In my book, “Return to Order,” I coined the term “frenetic intemperance” to describe a restless and reckless spirit inside the modern economy that foments a drive to throw off legitimate restraints and gratify disordered passions. This frenetic intemperance, I explain, is where we went wrong.
But frenetic intemperance is an abstract concept. It is not immediately apparent as to what I mean. I am always on the lookout for examples or expressions that help to clarify the concept and make it more understandable to the man in the street.
I recently found such an example that goes a long way in explaining frenetic intemperance. It involved an article that described television viewing habits. It said that the average American adult spends 4 hours, 31 minutes watching television each day. That might seem like a lot of viewing but it only tells half the story.
The television screen represents yesterday’s entertainment. People today also look at other screens and monitors. And so, the article notes, in addition to the television viewing time, the average American adult spends yet another 5 hours, 16 minutes looking at other computer and phone screens each day.
The total of 9 hours, 47 minutes is an impressive amount of time before any screen. It indicates a certain lack of restraint that is characteristic of frenetic intemperance. There are missing priorities in these habits where the person gives in to the temptation to be constantly checking his devices. An economy that supports this kind of obsessive behavior is a clarifying example of what is meant by frenetic intemperance.
However, the article ended with an even more dramatic example of frenetic intemperance. It told the story of a man with three very young children who were fully hooked up to their screens. Two of the three could not even read yet they all had Wi-Fi-enabled mobile devices and could stream videos to them.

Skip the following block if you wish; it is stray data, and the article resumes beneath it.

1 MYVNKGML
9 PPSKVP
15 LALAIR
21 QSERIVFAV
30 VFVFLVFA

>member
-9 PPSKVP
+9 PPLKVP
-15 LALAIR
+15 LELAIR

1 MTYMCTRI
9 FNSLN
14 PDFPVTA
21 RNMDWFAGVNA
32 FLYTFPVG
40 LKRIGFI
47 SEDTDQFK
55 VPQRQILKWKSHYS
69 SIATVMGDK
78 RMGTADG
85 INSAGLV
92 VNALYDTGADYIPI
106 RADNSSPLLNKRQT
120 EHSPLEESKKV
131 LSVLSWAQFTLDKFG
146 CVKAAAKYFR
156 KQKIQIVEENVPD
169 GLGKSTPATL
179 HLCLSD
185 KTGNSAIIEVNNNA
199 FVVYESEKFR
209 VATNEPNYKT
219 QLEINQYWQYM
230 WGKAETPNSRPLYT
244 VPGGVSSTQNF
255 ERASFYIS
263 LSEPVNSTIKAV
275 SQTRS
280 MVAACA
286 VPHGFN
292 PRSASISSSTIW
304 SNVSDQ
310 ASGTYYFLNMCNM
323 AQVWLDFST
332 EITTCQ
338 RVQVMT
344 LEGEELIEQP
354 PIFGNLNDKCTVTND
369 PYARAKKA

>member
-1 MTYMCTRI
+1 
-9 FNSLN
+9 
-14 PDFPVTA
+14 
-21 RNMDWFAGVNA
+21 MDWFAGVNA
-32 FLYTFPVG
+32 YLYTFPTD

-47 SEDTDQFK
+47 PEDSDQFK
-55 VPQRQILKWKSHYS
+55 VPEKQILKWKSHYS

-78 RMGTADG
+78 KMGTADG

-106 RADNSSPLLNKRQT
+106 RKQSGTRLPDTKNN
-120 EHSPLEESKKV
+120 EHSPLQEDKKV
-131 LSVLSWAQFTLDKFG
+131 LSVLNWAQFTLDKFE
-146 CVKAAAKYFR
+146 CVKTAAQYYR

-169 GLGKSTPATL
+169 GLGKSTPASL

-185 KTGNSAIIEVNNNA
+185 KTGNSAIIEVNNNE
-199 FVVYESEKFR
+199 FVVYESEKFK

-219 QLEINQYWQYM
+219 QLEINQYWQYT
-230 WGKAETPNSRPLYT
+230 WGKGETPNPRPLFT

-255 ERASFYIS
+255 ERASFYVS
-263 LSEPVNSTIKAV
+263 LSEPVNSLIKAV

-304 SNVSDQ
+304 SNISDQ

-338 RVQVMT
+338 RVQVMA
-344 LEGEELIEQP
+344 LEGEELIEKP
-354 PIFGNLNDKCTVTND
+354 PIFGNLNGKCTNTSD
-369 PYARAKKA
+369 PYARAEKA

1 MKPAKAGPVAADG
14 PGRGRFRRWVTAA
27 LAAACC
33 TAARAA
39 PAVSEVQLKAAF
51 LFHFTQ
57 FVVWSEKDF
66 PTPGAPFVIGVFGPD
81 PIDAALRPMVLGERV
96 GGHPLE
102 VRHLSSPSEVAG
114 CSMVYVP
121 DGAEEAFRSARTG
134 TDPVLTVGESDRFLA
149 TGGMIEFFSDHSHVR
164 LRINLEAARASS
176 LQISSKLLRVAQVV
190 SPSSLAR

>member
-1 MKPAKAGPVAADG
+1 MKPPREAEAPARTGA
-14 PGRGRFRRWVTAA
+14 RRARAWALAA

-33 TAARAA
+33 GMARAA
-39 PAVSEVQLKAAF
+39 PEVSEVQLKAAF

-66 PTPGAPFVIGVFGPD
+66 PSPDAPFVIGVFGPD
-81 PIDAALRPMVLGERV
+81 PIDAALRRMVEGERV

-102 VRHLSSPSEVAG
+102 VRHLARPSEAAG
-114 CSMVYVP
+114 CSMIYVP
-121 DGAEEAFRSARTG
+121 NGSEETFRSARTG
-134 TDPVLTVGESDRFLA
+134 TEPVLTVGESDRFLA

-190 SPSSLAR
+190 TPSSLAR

The father gloried in the fact that, “They expect to be able to see whatever they want, whenever they want, wherever they want.”
This is a perfect expression to describe frenetic intemperance. It is an economy that throws off restraint and encourages a regime in which you seek out whatever you want, whenever you want and wherever you want.
This whatever-whenever-wherever economy is what is throwing everything out of balance. People must have everything now, regardless of the consequence. If it cannot be had immediately, there are always credit options to make it happen. If that does not work, there is always big government to turn things once considered privileges or luxuries into entitlements.
When society is not virtuous, a whatever-whenever-wherever economy leads to an economy that is run by the disordered whims and passions. Reason is no longer in control and consequently markets frequently crash. Self-interest alone comes to rule in accordance with personal preferences. Such a conception of life calls to mind the ideas of Scottish philosopher Dave Hume, who famously wrote, “Reason is, and ought only to be the slave of the passions, and can never pretend to any other office than to serve and obey them.”
The problem is that the passions can be true tyrants that do not respect reality. Real economy should be run by reason and temperance. It should lead men to virtue. This requires restraint, foresight and effort. It does not exclude the orderly passions and preferences that are part of the lives of men. However, these very human and necessary elements are secondary and cannot dominate.
Our problem today is our whatever-whenever-wherever economy is taking us to our ruin. It is filling us with frenetic intemperance. What we need is a return to order.
(Editor’s Note: This guest “Viewpoint” has been written and submitted to the Cleveland Daily Banner by John Horvat II, a scholar, researcher, educator and international speaker. He is the author of “Return to Order: From a Frenzied Economy to an Organic Christian Society — Where We’ve Been, How We Got Here and Where We Need to Go.” He has been researching and writing about the socioeconomic crisis in the United States for more than two decades.)